"I regularly weigh up just getting rid of Facebook" : exploring restriction as a form of anti-consumption

Anderson, Stephanie and Hamilton, Kathy and Tonner, Andrea; Cotte, June and Wood, Stacy, eds. (2014) "I regularly weigh up just getting rid of Facebook" : exploring restriction as a form of anti-consumption. In: Advances in Consumer Research. Association for Consumer Research, Duluth, Minnesota, pp. 235-239.

[img]
Preview
Text (Anderson-etal-ACR2014-exploring-restriction-as-a-form-of-anti-consumption)
Anderson_etal_ACR2014_exploring_restriction_as_a_form_of_anti_consumption.pdf
Accepted Author Manuscript

Download (336kB)| Preview

    Abstract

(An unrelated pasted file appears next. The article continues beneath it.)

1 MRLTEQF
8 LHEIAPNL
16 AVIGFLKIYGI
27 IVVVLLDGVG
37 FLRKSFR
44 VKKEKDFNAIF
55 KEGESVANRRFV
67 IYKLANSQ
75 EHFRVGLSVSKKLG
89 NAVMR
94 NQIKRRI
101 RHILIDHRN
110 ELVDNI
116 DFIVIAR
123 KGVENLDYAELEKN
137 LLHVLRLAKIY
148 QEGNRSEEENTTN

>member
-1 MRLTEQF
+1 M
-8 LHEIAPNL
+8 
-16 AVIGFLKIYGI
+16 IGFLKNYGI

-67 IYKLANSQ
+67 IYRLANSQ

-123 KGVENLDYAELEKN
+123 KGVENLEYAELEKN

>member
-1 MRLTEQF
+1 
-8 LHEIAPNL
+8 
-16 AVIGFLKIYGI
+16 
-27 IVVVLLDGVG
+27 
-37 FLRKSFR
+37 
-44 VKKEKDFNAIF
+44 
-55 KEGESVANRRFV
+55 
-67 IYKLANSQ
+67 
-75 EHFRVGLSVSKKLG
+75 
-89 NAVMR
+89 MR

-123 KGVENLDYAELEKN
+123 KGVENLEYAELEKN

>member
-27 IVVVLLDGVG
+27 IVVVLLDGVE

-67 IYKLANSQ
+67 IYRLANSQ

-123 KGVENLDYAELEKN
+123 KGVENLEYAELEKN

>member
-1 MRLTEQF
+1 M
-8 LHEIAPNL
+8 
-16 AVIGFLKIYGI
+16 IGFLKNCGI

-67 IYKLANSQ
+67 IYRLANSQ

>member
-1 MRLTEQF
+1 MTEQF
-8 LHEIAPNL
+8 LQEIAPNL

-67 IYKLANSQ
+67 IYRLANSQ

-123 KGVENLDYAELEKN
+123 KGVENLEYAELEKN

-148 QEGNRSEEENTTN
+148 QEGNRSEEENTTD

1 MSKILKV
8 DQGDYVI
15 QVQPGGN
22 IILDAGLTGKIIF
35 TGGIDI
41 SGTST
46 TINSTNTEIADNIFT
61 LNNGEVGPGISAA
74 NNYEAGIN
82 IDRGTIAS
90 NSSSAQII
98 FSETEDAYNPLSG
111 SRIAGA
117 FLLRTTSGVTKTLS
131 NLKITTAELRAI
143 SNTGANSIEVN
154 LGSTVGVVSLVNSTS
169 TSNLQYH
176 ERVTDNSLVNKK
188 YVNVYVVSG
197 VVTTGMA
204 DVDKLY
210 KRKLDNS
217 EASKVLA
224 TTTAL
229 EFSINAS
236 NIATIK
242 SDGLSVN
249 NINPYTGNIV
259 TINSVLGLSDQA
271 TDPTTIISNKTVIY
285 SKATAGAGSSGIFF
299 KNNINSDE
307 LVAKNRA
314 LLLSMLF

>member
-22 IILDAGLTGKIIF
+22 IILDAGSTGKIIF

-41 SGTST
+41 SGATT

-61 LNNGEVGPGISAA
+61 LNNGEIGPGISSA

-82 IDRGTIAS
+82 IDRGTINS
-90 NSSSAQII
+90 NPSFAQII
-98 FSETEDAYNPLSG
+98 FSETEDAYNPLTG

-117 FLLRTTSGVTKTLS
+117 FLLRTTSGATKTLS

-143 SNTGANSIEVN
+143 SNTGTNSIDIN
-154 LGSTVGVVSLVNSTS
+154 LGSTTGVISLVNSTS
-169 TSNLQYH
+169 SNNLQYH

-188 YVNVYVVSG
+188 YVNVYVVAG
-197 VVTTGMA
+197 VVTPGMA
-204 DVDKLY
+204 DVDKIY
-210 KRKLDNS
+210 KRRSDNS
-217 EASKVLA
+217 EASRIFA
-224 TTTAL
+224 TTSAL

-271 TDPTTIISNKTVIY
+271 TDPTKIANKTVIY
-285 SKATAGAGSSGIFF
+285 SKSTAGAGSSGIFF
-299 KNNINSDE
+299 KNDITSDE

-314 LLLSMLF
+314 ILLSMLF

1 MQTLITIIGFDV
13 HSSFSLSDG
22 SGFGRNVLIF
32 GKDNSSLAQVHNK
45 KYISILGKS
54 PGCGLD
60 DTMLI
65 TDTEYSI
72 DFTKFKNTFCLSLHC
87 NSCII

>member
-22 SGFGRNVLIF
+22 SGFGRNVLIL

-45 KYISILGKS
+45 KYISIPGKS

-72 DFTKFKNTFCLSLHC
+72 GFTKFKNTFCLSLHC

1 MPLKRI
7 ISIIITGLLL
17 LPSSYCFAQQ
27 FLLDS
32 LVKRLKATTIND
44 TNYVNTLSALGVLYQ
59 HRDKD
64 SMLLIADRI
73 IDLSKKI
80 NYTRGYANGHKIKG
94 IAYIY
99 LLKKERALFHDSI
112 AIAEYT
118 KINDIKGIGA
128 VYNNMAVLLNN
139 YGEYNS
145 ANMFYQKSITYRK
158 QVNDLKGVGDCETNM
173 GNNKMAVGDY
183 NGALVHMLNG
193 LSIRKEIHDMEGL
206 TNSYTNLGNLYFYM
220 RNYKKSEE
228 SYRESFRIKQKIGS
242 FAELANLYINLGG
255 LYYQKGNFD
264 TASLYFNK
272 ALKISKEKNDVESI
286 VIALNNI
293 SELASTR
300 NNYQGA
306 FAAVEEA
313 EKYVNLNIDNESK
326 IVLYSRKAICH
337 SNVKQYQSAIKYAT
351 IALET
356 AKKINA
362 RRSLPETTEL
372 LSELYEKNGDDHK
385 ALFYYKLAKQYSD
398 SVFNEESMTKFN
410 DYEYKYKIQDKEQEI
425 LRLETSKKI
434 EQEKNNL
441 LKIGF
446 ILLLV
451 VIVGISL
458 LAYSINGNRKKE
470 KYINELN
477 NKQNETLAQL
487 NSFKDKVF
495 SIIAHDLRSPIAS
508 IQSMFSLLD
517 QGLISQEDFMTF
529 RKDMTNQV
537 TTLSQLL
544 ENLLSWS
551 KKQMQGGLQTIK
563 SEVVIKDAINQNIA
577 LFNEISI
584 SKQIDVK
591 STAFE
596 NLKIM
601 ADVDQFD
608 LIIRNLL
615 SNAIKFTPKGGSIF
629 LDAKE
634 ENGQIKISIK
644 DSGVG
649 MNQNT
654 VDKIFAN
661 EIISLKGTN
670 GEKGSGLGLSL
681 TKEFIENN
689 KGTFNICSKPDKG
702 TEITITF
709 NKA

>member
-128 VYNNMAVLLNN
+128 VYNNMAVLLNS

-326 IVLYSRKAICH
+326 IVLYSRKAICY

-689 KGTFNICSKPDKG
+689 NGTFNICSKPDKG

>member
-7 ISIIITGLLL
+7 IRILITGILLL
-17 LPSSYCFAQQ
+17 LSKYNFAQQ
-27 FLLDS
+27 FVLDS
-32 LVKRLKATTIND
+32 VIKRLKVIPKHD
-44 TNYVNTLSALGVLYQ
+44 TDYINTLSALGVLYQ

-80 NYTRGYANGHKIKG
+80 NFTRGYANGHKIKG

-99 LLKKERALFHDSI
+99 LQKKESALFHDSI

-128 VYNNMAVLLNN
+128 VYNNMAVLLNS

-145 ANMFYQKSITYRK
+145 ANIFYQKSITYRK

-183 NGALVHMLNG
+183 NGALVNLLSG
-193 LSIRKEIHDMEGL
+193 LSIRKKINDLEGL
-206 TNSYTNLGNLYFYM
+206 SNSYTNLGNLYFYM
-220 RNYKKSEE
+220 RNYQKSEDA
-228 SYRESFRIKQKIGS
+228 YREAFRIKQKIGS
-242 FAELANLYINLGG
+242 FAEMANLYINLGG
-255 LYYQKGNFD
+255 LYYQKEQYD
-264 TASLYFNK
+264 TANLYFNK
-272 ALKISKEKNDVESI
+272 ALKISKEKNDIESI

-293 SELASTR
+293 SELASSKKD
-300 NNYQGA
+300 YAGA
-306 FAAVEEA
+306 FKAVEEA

Recent years have witnessed increased interest in anti-consumption with various conference and journal special issues devoted to clarifying our understanding of the concept (Lee et al. 2011; Lee, Cherrier, and Belk 2013). This body of research reveals that anti-consumption is manifested in a variety of ways, some more extreme than others. Lee et al. (2011) identify three non-exclusive types of anti-consumption: reject, restrict and reclaim. A review of relevant literature reveals theoretical advancements in relation to rejection and reclamation, but restriction has received significantly less attention. To address this imbalance, this paper aims to gain a deeper understanding of restriction as a form of anti-consumption. The context for our study is Facebook. Social networking sites have been shown to facilitate anti-consumption (Hutter and Hoffman 2013), but research has yet to investigate anti-consumption of social networking sites themselves. The contribution of our paper is twofold. First, we demonstrate that restriction may be more wide-ranging than currently acknowledged and we illustrate how restriction enables consumers to negotiate tensions between their anti-consumptive discourses and their decision to continue to consume. Second, while previous research favours more extreme examples of anti-consumption such as dumpster diving (Fernandez, Brittain, and Bennett 2011), Freeganism (Pentina and Amos 2011) and boycotting (Friedman 1999), we contribute by demonstrating how anti-consumption develops within mundane, daily practices.